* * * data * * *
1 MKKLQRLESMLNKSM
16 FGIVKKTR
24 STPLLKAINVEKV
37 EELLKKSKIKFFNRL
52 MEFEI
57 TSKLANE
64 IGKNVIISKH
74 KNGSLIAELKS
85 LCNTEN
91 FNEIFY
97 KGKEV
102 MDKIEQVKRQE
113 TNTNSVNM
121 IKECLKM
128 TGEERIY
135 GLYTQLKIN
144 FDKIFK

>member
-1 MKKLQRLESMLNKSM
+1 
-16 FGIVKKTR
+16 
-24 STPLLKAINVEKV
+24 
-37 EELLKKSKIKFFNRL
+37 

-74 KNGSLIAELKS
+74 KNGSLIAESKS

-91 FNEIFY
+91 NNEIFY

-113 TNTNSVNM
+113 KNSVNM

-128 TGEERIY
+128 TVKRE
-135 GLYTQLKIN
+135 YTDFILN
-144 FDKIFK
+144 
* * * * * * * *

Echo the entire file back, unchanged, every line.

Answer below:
1 MKKLQRLESMLNKSM
16 FGIVKKTR
24 STPLLKAINVEKV
37 EELLKKSKIKFFNRL
52 MEFEI
57 TSKLANE
64 IGKNVIISKH
74 KNGSLIAELKS
85 LCNTEN
91 FNEIFY
97 KGKEV
102 MDKIEQVKRQE
113 TNTNSVNM
121 IKECLKM
128 TGEERIY
135 GLYTQLKIN
144 FDKIFK

>member
-1 MKKLQRLESMLNKSM
+1 
-16 FGIVKKTR
+16 
-24 STPLLKAINVEKV
+24 
-37 EELLKKSKIKFFNRL
+37 

-74 KNGSLIAELKS
+74 KNGSLIAESKS

-91 FNEIFY
+91 NNEIFY

-113 TNTNSVNM
+113 KNSVNM

-128 TGEERIY
+128 TVKRE
-135 GLYTQLKIN
+135 YTDFILN
-144 FDKIFK
+144 